Cadillac’s New Brand Positioning Is Perilous Marketing
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Billy Xiong Trend Report: Cadillac’s New Brand Positioning Is Perilous Marketing

Will Cadillac’s new brand positioning be successful? Will this new positioning help in redefining Cadillac as a great, luxury brand again?

First, luxury is not the same as most expensive. Luxury has been described as one of those things where you know it when you experience it, however it does have specific attributes and benefits. Luxury has magnificence, grandeur, lavishness, splendor and sheer elegance. And yet, according to Coco Chanel, “Luxury must be comfortable, otherwise it is not luxury.” Luxury is experiential but it is product-oriented. Luxury is a description of the product or service. A luxury apartment, a luxury vacation, a luxury hotel, a luxury car must first be of the highest perceived quality. 

Luxury and prestige is not the same thing. Luxury describes the product or service. Prestige describes the brand character (values and personality) of the product or service. Prestige confers personal status. Prestige is all about standing, stature, recognition, esteem, prominence, self-importance, fame, honor and renown. Prestigious brands allow a user to associate with brands that shout, “Look at me! I am someone now.” Prestige is The Age of Me on steroids.

Now, let’s look at the concept of American Luxury. What brands come to mind? Are these brands considered to be prestigious? It is a list dominated by fashion and beauty. Ralph Lauren, Marc Jacobs, Tiffany, Harry Winston, Gulfstream, Hatteras Yachts, Wolf stoves, and in their heydays, The Waldorf Astoria and The Plaza. Cadillac was once considered a standard of quality and prestige. Cadillac was not only a luxurious product; it was a prestigious brand. Cadillac has lost this stature.

Product and service quality come first. A brand cannot be a luxury brand if it is not superior quality. Mercedes, BMW and Lexus built their luxury brands on quality: Mercedes – German engineering with traditional, classic design; BMW – singular driver focus, performance, control and technology; Lexus – perfectly constructed, standing the test of time, well built, perfectly luxurious arrangements, reliable. Infiniti was designed to be simplistic beauty and grace with dramatic, provocative

In the 2019 J.D Power Initial Quality Survey (IQS), Cadillac is woefully insufficient. The initial quality survey records just the first 90 days. In the IQS, the industry average is 136 problems per 100 vehicles (PPV). Cadillac is below the industry average at 100 PPV.

A look at the 2019 J.D Power Vehicle Dependability Survey (VDS) shows that Cadillac continues to fare poorly on quality over time. As a reminder, the VDS measures the number of problems experienced per 100 vehicles (PPV) during the past 12 months by original owners of three-year-old model-year vehicles. The industry average is 136 problems per 100 vehicles. The leaders are Lexus (106), Porsche and Toyota (108 each) with the fewest problems per 100 vehicles. Cadillac is significantly below average. Cadillac comes in at 166 PPV!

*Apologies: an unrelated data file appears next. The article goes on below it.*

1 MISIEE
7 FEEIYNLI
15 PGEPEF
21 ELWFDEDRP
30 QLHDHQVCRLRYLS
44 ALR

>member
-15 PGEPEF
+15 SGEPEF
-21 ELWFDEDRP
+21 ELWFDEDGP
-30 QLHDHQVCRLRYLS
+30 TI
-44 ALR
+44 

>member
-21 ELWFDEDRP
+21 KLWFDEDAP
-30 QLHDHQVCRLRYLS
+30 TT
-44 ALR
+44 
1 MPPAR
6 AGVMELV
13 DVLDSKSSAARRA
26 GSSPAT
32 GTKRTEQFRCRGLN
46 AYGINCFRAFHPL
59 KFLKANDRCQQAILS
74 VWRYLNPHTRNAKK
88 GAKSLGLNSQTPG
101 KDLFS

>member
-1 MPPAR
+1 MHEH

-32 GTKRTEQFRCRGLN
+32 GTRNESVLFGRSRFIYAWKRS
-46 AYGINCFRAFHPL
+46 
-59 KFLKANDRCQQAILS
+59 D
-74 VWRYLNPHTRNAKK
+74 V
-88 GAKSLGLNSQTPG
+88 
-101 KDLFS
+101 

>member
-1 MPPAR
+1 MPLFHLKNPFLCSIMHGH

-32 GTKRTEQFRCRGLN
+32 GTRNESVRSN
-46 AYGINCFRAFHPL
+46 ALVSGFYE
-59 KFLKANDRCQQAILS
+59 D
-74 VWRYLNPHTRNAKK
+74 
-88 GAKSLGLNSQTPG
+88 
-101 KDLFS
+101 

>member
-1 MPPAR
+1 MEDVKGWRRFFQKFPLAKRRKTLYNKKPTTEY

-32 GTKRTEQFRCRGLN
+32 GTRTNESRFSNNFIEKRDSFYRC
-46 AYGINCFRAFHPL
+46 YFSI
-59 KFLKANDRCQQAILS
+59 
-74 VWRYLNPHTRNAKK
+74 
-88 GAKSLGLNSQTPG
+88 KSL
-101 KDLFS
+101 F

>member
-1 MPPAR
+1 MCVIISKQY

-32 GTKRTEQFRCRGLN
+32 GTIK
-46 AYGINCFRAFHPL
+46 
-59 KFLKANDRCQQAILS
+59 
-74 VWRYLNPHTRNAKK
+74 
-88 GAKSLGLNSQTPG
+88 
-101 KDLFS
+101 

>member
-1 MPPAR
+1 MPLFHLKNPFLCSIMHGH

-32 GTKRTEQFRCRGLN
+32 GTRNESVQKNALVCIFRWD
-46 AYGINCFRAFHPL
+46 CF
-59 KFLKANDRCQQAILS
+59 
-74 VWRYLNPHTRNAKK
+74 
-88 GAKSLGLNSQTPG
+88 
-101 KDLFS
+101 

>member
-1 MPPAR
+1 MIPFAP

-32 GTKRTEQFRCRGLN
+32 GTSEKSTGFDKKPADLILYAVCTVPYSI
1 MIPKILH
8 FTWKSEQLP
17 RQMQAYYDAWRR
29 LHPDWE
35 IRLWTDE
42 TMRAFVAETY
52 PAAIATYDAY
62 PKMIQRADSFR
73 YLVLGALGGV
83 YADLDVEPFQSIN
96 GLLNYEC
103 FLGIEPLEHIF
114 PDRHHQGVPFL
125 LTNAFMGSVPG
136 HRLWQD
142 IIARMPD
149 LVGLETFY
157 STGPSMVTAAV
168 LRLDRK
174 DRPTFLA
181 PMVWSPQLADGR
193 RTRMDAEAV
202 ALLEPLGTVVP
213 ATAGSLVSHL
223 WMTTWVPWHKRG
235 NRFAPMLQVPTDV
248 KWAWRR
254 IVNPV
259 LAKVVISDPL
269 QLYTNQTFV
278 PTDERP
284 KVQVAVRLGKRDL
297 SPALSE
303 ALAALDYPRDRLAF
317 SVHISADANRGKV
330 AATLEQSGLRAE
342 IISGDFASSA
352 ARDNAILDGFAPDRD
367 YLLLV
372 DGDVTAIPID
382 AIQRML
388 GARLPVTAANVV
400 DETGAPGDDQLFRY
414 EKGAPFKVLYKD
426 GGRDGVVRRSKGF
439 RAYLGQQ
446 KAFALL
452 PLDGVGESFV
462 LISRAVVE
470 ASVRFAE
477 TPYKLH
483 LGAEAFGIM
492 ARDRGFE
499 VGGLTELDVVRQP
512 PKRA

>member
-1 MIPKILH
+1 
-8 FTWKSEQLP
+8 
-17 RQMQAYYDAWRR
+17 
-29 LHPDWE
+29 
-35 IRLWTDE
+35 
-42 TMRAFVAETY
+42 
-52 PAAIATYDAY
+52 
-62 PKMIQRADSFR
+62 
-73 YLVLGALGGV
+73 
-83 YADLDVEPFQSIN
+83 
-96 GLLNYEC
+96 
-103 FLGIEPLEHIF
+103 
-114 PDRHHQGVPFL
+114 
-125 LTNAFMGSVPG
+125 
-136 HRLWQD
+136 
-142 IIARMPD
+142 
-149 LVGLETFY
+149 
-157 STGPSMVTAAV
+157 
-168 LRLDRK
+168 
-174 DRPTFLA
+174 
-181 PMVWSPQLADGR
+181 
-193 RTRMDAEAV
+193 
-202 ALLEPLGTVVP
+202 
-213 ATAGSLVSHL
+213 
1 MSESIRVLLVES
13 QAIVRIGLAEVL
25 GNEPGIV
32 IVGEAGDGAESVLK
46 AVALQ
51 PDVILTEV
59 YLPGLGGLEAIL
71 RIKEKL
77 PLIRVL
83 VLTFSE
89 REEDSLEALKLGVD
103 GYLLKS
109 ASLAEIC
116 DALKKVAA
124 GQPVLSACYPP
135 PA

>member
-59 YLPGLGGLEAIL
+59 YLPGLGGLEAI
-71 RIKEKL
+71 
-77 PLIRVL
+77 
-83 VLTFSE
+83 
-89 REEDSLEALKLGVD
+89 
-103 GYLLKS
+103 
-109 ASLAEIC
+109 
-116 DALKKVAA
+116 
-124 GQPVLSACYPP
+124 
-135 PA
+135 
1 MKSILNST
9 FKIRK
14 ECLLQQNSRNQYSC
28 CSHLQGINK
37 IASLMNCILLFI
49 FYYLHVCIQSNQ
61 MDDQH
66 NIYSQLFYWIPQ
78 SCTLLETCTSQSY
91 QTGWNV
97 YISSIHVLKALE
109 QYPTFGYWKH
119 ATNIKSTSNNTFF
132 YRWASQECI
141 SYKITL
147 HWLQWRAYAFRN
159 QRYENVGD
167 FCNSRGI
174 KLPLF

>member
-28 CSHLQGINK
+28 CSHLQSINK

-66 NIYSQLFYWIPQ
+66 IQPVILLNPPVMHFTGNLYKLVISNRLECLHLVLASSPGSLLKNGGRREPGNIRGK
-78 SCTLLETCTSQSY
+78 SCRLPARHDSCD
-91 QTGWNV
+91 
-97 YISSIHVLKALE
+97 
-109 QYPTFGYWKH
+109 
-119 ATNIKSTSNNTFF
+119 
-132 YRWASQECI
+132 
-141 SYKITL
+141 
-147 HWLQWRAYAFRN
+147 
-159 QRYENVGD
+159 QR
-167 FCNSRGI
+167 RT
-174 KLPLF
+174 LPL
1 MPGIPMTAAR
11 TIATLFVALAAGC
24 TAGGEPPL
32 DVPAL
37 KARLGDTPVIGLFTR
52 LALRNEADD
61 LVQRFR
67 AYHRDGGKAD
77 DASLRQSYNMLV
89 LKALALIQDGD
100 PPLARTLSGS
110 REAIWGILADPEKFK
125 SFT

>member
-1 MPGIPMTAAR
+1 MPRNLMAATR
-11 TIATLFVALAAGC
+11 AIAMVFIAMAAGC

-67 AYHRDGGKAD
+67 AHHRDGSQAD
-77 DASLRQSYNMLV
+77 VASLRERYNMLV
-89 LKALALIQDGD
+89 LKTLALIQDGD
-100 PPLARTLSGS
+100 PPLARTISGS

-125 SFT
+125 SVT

The initial quality survey registers quality among new car owners and lessees after 90 days of ownership. The dependability survey tells you if the vehicle has quality over time; the pattern is consistent. Cadillac has quality problems at first and this experience is persistent over the first three years. If Cadillac is below average on product quality, it cannot claim to be a luxury. Advertising will not make the product a luxury product.

This brings us to the new Cadillac positioning. According to an article on the online news site, The Drum (, Cadillac’s new CMO is positioning Cadillac as a prestigious brand, Saying it is prestigious does not make it true. To be a successful prestigious brand, the product must first be a luxurious quality brand.

Instead of talking about product quality, the new strategy is to talk about the owner. Cadillac is now positioned for people who are proud of their Cadillac ownership, people who create their own success and whose self-perception is achievement that now allow them to own a Cadillac. The brand calls it “earnership.” How proud will the owner be when the Cadillac they purchased is of below average quality? Will this be prestigious? The owners who “earned” their status will be horribly disappointed.

Instead of focusing on claiming prestige for a high-priced, poor quality product… fix product quality first. Be best in class.

By skipping over quality and going directly to the individual’s desire for prestige, Cadillac runs the risk of disappointing owners. Instead of “earnership,” the potential for embarrassment exists. The new Cadillac positioning is a cover-up for the fact that the brand is not competitive in terms of quality. Trying to sell a high-priced, low quality vehicle by focusing on the potential owner will lead to customer disappointment. Claiming a feeling of prestige built on a low quality product is perilous marketing. 

Billy Xiong

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